Nigeria continues to grapple with the challenge of providing qualitative education to its young ones. Over time, the quality of education provided across board from primary to university has so depreciated that education tourism has become an industry in the country.
But even more urgent is the problem of access to education in Nigeria. A survey conducted by UNICEF and the Nigerian government shows that Nigeria has the highest number of out of school in the world at 13.2 million. A majority of these out of school children come from the three geopolitical regions of Northern Nigeria – Northwest, Northeast and Northcentral. Perhaps, it is the desire to ensure every Nigerian child has access compulsorily to primary and three years of secondary education that led the government to introduce the Universal Basic Education in 1999, a scheme where the both the federal government and state governments contribute to fund basic education across the country. Sadly, since becoming fully operational in 2004, the UBE has not recorded much improvement in enrolment not to talk of quality in recent years.
Sadly the regional discrepancies in access to education have continued and are reflecting in the number of those gaining admission in Nigeria’s higher institutions. According to recent data from the National Bureau of Statistics, NBS, and the Joint Admissions and Matriculation Board, JAMB, five southern states of Imo, Anambra, Osun, Oyo and Delta accounted for one-third of students admitted to study a degree course in 2018. According to the data, a total of 422, 245 were admitted to study for one degree course or another in the Universities in 2018, a slight increase from the 418, 298 that got admitted in 2017. Out of these, Imo state led the pack with 23, 799, Anambra followed closely with 20, 686 candidates, followed by Osun with 18, 975, Oyo with 17, 693 and Delta with 16, 341. Of course, the five states with the least places in Nigerian universities were northern states with Zamfara coming last with 2, 359. It was closely followed by Sokoto 3, 623, Jigawa 3, 672, Kebbi 3, 748, and Yobe at 5, 803.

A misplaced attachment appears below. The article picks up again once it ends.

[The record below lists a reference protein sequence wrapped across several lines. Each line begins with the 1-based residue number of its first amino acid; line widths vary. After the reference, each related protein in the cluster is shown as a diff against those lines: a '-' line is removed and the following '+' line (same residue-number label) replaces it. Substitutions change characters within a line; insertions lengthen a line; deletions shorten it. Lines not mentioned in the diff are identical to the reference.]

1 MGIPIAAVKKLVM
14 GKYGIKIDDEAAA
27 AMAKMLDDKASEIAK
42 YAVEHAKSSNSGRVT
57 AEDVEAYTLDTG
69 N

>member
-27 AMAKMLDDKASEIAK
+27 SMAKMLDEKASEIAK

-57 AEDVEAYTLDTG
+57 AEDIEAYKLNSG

Sadly, the regions with the lowest admission in Nigerian universities also have the highest number of children out of school and the lowest literacy rates in the country. Added to these is the longstanding cultural belief which discourages girl-child education.
It is clear that this situation cannot be allowed to continue. We cannot have a situation where policies are designed to provide access to education to all Nigerians but a section of the country continues to act in ways that continually exclude their people and put them in disadvantage of competing with their peers in other parts of the country. This situation is at the root of the insecurity and social disorder engulfing the north of the country. You can’t have a different outcome when the greater majority of your youth were not educated at all or dropped out of school as children and have no skills or job to engage them as they grow up.
Perhaps, the federal government may want to take a closer look at how the UBEC funds accessed by the states are expended. There are strong suspicions that the funds are misapplied or diverted. That must be stopped.
Ultimately, it is down to the political and traditional leaders in northern states to change the educational outcomes of their people to give them a fighting chance of self actualisation and also save the regions and the whole country from the coming anarchy if a majority of northern youth remain uneducated and unemployable.